“If it looks too good to be true, then it’s probably a scam. There’s no free lunches”
The technology underpinning cryptocurrencies can be extremely complex for many to wrap their heads around.
The technical nature of cryptocurrencies and the usage of complicated computing jargon could easily confuse anyone, even tech-inclined individuals. The absence of any regulations and a general lack of understanding of the cryptocurrencies further compound the problem, creating a conducive environment for bad actors to create coins and schemes that serve to exploit the ill-informed.
Given that the cryptocurrency market has attracted many due to the possibility of acquiring massive returns on their investments, the market has morphed into a speculative hotbed for many to wager their money in the hopes of getting quick profits. With the sheer number of cryptocurrencies and tokens to choose from, it is tough to sieve out the good ones from the rotten ones. In an environment with little check and balances, the crypto world is a fertile breeding ground for scammers.
The most important thing to consider before delving into this revolutionary yet infant industry is knowing what NOT to invest.
It’s pretty common now to hear of investing opportunities in the crypto world that promises a daily or monthly rate of return. Let’s be honest, the allure of overnight riches is a tantalizing proposition for anyone, and that can foster an impulsive motivation to participate in such schemes. Practically speaking, however, it is close to impossible to generate consistently fixed profits. Offering fixed returns require a constant revenue source, and unless they sell a product or service to substantiate their revenues, the only way to sustain high, guaranteed profit rates is through a Ponzi scheme. Ponzis are fraudulent scams that generate returns for old investors using investments from later investments, without any legitimate operations..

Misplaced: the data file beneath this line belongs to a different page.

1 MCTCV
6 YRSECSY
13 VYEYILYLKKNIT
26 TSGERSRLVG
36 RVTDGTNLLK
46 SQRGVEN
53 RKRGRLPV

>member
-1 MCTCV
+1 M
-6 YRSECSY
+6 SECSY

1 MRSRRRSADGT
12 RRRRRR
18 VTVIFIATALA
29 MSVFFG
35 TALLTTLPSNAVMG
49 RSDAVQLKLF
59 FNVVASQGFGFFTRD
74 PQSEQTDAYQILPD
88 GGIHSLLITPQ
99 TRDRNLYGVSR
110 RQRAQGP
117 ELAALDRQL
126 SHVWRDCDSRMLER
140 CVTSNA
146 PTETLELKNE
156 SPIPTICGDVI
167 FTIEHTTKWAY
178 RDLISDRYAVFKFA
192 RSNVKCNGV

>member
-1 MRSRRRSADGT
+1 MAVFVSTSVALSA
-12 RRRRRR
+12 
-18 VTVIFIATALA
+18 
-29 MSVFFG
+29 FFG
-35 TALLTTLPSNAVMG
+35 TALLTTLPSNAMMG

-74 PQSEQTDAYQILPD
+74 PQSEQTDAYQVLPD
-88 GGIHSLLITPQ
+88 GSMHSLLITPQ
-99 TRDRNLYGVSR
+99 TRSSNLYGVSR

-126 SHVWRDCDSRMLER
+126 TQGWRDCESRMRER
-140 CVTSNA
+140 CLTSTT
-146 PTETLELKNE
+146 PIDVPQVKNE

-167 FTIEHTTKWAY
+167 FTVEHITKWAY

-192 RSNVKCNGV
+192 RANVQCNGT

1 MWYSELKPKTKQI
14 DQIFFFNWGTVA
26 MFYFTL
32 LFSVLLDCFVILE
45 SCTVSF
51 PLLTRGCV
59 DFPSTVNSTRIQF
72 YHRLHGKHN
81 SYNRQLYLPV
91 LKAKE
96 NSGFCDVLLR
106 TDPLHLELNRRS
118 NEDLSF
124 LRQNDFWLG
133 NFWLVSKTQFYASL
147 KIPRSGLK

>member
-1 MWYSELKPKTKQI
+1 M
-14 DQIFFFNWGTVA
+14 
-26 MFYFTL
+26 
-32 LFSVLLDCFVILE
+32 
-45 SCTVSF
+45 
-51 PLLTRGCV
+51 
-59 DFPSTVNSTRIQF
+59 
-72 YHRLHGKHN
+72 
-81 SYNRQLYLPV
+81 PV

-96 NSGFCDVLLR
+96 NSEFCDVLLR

There are generally 3 common fraudulent scams in the cryptocurrency community that promotes unrealistic claims, which includes:
1. Cloud Mining Services
Mining is a process where advanced computing hardware is used to solve complex mathematical equations to secure the transactions within the cryptocurrency network, and “miners” will be rewarded with the cryptocurrency for their efforts. Fraudulent cloud mining websites offer anyone the opportunity to get in on a Bitcoin mining operation and earn mining rewards by just providing initial capital upfront without the need for you to buy your own computing hardware. It’s a Ponzi scheme that pays you out as long as there are a continuous pool of new users, and if that dries up you will loose all your funds!
2. Bitcoin Investment Packages (BIPs)
BIPs are high-yielding investment programs that promise high returns with small payout structures. You start by buying a subscription package which qualifies you to receive a constant payout every day or every week and are usually very profitable at first. However, due to the Ponzi structure it employs, BIPs have a limited life cycle and would shut down once there are little new users left. More often than not, BIPs will tend use complex buzzwords to confuse those interested to know how they actually make the profits, so as to seem credible.
3. Multi-Level Marketing (MLM) Schemes